As of today my community is not yet in lockdown, but I’ve made a commitment to social distancing. Here’s why: Social Distancing, This is Not a Snow Day by Asaf Bitton, MD, MPH, executive director of Ariadne Labs in Boston, MA.
As writers, many of us are accustomed to – even crave – solitude. I love my time alone, so I thought it would be easy to maintain social distancing for the weeks required to help flatten the curve of coronavirus cases.
I’m lucky. I live in a place where I can go for a walk without getting closer than six feet from another person. I have plenty to occupy my time – I write, I edit and coach other writers, and I facilitate writers workshops, all of which can be done online. Now I also visit with friends using teleconferencing options.
But it turns out, I rely on human connection much more than I knew. I miss the nearness of friends, and chance encounters on the beach. I miss going to the movies and walking downtown where I’m bound to run into a friend. When I’m alone too much, my mind can begin to play tricks on me – particularly with the avalanche of bad news outside my quiet little house.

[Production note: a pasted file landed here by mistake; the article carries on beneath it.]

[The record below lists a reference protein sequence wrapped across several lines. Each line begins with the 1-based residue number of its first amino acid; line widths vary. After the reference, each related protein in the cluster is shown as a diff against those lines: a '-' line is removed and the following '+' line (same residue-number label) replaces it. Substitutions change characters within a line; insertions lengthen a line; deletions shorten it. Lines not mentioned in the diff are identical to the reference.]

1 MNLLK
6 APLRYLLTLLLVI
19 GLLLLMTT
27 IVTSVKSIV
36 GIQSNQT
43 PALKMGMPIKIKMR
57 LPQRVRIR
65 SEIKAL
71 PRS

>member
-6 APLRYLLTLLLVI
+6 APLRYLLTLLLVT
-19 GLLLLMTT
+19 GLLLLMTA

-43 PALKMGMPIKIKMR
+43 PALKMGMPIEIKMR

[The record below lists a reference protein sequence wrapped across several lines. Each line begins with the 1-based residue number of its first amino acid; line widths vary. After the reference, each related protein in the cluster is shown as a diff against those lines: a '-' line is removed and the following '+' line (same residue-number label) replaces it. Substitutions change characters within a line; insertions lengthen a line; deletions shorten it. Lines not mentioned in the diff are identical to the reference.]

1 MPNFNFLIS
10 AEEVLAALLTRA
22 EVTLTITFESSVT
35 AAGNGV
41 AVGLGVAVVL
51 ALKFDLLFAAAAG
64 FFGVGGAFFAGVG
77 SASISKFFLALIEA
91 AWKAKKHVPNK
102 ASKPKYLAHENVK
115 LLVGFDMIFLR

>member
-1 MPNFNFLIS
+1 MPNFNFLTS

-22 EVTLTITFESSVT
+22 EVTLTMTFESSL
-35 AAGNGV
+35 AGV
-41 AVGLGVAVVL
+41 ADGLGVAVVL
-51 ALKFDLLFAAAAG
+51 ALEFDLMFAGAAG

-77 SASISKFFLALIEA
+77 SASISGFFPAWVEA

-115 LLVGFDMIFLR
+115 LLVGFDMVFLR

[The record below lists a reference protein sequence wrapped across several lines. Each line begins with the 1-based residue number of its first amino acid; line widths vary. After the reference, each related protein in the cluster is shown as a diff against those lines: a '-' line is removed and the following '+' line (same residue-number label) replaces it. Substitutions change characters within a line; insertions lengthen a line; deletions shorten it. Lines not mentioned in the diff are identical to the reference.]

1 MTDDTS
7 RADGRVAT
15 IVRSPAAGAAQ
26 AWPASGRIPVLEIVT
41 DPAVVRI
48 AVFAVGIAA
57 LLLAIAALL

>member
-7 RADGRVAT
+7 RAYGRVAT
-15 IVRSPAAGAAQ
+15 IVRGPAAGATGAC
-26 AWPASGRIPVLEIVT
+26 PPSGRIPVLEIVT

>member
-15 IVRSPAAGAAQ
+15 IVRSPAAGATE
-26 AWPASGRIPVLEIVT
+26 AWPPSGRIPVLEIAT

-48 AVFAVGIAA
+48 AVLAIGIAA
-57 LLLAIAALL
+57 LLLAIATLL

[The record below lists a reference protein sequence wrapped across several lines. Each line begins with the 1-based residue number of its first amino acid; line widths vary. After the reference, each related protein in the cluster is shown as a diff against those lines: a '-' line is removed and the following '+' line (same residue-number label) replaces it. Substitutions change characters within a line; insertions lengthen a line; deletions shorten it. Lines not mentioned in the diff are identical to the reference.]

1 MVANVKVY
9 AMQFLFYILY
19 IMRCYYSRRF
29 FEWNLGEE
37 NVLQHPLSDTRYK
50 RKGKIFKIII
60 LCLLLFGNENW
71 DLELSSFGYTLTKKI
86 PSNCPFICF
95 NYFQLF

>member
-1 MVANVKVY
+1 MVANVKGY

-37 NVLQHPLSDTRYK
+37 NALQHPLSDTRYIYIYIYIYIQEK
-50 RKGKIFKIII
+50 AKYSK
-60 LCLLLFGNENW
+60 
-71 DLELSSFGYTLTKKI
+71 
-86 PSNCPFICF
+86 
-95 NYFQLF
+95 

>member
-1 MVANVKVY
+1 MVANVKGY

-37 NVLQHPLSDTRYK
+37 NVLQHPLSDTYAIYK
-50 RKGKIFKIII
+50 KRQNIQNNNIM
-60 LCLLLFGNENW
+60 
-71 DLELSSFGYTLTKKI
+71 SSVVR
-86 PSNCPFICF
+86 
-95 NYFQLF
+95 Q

Still, I know that social distancing is the only thing to do now – not just for my own health, but for the greater good. If we all do our part, we might be able to flatten the curve. But how to stay positive, or at least sane, in the midst of a pandemic?
I’ve been moved by acts of love and humanity that remind me of the good in the world. In Italy whole neighborhoods have reinvented the flash mob in the age of quarantines and lockdowns. From their balconies they have coordinated efforts to cheer medical personnel, play music, and sing opera. Some of these videos brought me to tears.
Chef Jose Andres, a great humanitarian has closed his restaurants for at least two weeks and is paying his employees during this time saying; “In this moment, loving each other means staying away from each other. This is about We The People. Each of us has a responsibility to act for others, not just ourselves. We are all together in this fight…and we will win.”
In a time like this, writing can help us to transcend our circumstances, and to give us a sense of connection with the higher good. Write for the side effects, you’ll feel better.
Here is a writing prompt: You wake up one day to discover that your greatest weakness is now a superpower.